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AirAsia plans to become the world’s first truly global low-cost carrier

AirAsia intends to become the first global budget network carrier, the CEO of its parent company has announced.

AirAsia intends to become the first global budget network carrier, the CEO of its parent company has announced.

Malaysian-based AirAsia currently operates throughout the Asia-Pacific and Middle East regions, including multiple ports in Australia, through several subsidiary airlines. 

However, the carrier plans to grow its network to Europe, North America and Africa when its new spec aircraft are delivered in the coming years, operating a hub and spoke model with several new virtual hubs.

Tony Fernandes, CEO of Capital A, the umbrella company for AirAsia’s airlines, revealed the plans as Airbus Commercial Aircraft CEO Christian Scherer visited RedQ, AirAsia’s corporate headquarters, where hundreds of AirAsia staff welcomed the Airbus leader. 

Airline AirAsia
CEO Tony Fernandes

“We look forward to expanding our narrow-body fleet with the introduction of the A321XLR and are actively exploring opportunities with the A321LR, which will gradually replace our workhorse A320 predecessor over the coming years from our key hubs including Kuala Lumpur, Bangkok, Jakarta, Manila and Cambodia,” he stated.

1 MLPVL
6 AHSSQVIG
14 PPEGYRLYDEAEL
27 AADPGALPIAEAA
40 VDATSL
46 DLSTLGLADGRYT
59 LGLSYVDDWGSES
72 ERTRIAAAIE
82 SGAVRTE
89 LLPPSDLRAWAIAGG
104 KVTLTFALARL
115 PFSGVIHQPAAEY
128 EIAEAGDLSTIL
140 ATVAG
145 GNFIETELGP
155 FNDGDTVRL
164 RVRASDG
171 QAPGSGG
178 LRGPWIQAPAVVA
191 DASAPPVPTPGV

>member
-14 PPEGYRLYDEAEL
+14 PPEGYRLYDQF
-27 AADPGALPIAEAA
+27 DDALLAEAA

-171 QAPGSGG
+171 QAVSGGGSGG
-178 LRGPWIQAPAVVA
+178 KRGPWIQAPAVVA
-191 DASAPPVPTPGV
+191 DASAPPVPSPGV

“These new specification aircraft including the A321neo, will enable greater flexibility on existing short to medium-haul routes and network expansion to places we have never flown before, including to exciting secondary in markets such as North Asia, Australia and Central Asia from Southeast Asia.” 

An A330 jet.
An A330 jet.

“With our wide-body Airbus A330 fleet including the introduction of A330neo, we are also looking to expand our medium to long-haul network to the European continent, to cities like London, Paris, Amsterdam, Bratislava, Barcelona, Copenhagen, Africa (Cairo, Nairobi, Cape Town), East Coast North America (New York, Miami, Toronto) via Europe and West Coast North America (San Francisco, Los Angeles, Vancouver) via Japan.”

While some budget airlines operate long-haul services, none operate what would be considered a global network of flights. This would make AirAsia’s offering unique, should it materialise.

1,000+ planes on order

Parked AirAsia planes in Kuala Lumpur.
An airline with big ambitions.

Meanwhile, Fernandes lauded AirAsia’s partnership with the French plane maker, which now spans over 20 years. 

“Their versatile aircraft provide the best fit for our network expansion plans, with the continuous developments and improvements to the aircraft, improved fuel efficiency, increase in payload and in range capabilities, all of which offer unrivalled economics for our commitment to consistently deliver best value, high-quality service,” he remarked. 

And AirAsia’s plane order is substantial.

“Our commitment to Airbus never faltered, even through the pandemic. As one of their biggest customers, we have a total orderbook of 647 aircraft consisting of 592 A320 Family and 35 A330 Family aircraft with another 362 A321neo, 20 A321XLR and 15 A330neo to be delivered over the next decade as we set our sights on growing bigger than ever in the future,” Fernandes said. 

That’s a long way from the AirAsia’s launch fleet of just two aircraft in 2001.

AirAsia won the gong for World’s Best Low-Cost Airline at the 2023 World Airline Awards.